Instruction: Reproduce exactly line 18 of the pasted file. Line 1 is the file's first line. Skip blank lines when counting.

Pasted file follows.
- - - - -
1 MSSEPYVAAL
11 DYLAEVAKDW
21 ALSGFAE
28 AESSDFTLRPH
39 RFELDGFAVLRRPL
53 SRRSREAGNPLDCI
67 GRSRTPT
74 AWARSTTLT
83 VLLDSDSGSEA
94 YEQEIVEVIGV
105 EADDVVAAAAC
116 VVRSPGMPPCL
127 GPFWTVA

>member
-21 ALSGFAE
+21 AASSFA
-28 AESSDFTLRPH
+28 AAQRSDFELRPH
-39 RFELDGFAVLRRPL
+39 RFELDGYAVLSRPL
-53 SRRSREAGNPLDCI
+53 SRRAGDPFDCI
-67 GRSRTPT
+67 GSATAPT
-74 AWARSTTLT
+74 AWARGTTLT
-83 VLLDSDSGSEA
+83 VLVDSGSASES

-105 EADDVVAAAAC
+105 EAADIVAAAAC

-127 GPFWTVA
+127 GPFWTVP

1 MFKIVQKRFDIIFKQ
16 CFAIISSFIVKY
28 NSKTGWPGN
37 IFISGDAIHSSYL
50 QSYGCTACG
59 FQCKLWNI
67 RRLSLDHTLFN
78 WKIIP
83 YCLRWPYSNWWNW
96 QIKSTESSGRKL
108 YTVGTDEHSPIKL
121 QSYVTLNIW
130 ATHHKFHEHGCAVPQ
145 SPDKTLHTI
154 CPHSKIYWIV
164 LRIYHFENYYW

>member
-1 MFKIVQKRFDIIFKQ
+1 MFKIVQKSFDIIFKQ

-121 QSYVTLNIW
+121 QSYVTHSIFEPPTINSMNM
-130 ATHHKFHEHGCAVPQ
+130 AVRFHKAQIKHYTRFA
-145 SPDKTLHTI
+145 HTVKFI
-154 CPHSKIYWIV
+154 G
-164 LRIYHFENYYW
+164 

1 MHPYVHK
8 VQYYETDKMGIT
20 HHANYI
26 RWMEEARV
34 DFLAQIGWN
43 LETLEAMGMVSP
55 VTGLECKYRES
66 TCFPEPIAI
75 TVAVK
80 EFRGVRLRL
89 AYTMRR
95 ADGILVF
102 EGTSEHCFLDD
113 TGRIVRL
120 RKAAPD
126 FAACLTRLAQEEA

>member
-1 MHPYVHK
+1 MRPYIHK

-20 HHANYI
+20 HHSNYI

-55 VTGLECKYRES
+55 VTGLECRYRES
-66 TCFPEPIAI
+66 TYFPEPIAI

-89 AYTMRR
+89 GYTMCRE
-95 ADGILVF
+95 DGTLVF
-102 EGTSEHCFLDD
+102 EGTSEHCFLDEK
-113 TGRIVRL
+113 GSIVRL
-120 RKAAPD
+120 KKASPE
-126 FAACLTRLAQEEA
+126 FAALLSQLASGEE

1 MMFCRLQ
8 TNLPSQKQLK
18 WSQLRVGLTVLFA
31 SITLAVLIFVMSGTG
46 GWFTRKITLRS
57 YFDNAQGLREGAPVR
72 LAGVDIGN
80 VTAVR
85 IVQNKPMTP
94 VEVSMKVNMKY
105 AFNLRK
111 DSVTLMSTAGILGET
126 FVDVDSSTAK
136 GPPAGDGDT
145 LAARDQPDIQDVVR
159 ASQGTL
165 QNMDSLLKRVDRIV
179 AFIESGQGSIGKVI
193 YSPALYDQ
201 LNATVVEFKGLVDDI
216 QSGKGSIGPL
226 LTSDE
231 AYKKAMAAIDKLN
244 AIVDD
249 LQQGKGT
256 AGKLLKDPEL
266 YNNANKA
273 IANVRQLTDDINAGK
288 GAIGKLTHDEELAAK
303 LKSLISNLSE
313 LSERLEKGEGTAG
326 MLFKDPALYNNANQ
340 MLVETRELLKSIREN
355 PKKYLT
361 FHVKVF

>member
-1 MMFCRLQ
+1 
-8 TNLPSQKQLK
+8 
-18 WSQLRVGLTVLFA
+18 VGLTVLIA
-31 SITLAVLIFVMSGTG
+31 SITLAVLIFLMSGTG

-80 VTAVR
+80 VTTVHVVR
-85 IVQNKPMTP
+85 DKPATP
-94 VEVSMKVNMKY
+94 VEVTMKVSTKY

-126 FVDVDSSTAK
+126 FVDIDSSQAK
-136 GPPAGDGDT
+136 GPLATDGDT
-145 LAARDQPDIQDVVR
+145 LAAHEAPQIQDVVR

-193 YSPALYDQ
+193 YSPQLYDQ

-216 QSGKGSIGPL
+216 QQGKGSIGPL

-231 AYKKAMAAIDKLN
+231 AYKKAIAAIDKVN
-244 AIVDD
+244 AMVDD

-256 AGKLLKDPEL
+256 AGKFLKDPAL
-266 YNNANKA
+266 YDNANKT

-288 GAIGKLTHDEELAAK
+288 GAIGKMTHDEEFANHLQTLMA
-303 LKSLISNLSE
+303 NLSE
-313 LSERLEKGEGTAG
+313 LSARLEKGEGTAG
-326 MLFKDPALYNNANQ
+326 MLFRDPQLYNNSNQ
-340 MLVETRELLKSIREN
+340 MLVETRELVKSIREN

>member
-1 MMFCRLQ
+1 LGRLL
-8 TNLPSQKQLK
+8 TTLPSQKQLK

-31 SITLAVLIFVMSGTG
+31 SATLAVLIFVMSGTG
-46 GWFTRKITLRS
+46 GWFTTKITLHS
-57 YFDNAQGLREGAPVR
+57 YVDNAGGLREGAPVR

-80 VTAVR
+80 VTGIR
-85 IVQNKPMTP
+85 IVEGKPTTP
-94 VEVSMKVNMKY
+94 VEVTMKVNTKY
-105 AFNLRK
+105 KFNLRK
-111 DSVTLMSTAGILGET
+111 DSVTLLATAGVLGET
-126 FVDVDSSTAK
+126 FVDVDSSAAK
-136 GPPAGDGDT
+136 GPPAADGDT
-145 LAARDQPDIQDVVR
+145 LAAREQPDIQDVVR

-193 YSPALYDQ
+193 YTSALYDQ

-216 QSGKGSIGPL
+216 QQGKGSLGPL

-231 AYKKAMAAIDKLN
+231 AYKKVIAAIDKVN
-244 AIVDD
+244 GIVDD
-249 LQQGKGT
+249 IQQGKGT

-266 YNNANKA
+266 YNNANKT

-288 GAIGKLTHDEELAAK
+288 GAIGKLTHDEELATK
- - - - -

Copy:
+28 AAQRSDFELRPH